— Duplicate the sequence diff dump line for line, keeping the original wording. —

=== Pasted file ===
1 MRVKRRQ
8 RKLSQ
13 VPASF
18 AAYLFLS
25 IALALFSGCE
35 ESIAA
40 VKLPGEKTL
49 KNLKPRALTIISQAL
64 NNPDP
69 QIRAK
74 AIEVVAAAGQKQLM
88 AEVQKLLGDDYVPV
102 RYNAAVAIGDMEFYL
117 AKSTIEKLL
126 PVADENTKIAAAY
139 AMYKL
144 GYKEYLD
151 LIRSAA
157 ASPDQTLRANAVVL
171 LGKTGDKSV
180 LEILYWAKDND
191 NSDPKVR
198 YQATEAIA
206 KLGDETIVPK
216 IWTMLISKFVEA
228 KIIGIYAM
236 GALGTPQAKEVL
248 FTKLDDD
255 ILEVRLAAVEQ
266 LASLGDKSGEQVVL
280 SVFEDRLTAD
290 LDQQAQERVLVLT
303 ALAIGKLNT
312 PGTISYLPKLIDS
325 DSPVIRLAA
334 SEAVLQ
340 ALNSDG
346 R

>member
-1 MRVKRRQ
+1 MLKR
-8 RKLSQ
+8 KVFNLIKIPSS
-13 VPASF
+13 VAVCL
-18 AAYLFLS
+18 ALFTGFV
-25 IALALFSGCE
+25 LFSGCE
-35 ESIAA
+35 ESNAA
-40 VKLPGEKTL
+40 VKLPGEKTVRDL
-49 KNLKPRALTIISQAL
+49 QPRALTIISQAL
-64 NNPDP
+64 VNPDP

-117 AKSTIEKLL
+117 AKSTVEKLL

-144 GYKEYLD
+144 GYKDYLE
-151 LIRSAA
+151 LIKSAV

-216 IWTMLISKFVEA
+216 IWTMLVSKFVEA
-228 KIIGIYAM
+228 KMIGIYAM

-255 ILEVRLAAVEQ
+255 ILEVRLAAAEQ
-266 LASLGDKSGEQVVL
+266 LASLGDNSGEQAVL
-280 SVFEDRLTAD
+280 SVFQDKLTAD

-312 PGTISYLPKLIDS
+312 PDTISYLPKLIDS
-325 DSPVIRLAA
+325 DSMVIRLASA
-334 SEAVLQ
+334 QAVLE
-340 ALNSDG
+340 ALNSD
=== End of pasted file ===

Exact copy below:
1 MRVKRRQ
8 RKLSQ
13 VPASF
18 AAYLFLS
25 IALALFSGCE
35 ESIAA
40 VKLPGEKTL
49 KNLKPRALTIISQAL
64 NNPDP
69 QIRAK
74 AIEVVAAAGQKQLM
88 AEVQKLLGDDYVPV
102 RYNAAVAIGDMEFYL
117 AKSTIEKLL
126 PVADENTKIAAAY
139 AMYKL
144 GYKEYLD
151 LIRSAA
157 ASPDQTLRANAVVL
171 LGKTGDKSV
180 LEILYWAKDND
191 NSDPKVR
198 YQATEAIA
206 KLGDETIVPK
216 IWTMLISKFVEA
228 KIIGIYAM
236 GALGTPQAKEVL
248 FTKLDDD
255 ILEVRLAAVEQ
266 LASLGDKSGEQVVL
280 SVFEDRLTAD
290 LDQQAQERVLVLT
303 ALAIGKLNT
312 PGTISYLPKLIDS
325 DSPVIRLAA
334 SEAVLQ
340 ALNSDG
346 R

>member
-1 MRVKRRQ
+1 MLKR
-8 RKLSQ
+8 KVFNLIKIPSS
-13 VPASF
+13 VAVCL
-18 AAYLFLS
+18 ALFTGFV
-25 IALALFSGCE
+25 LFSGCE
-35 ESIAA
+35 ESNAA
-40 VKLPGEKTL
+40 VKLPGEKTVRDL
-49 KNLKPRALTIISQAL
+49 QPRALTIISQAL
-64 NNPDP
+64 VNPDP

-117 AKSTIEKLL
+117 AKSTVEKLL

-144 GYKEYLD
+144 GYKDYLE
-151 LIRSAA
+151 LIKSAV

-216 IWTMLISKFVEA
+216 IWTMLVSKFVEA
-228 KIIGIYAM
+228 KMIGIYAM

-255 ILEVRLAAVEQ
+255 ILEVRLAAAEQ
-266 LASLGDKSGEQVVL
+266 LASLGDNSGEQAVL
-280 SVFEDRLTAD
+280 SVFQDKLTAD

-312 PGTISYLPKLIDS
+312 PDTISYLPKLIDS
-325 DSPVIRLAA
+325 DSMVIRLASA
-334 SEAVLQ
+334 QAVLE
-340 ALNSDG
+340 ALNSD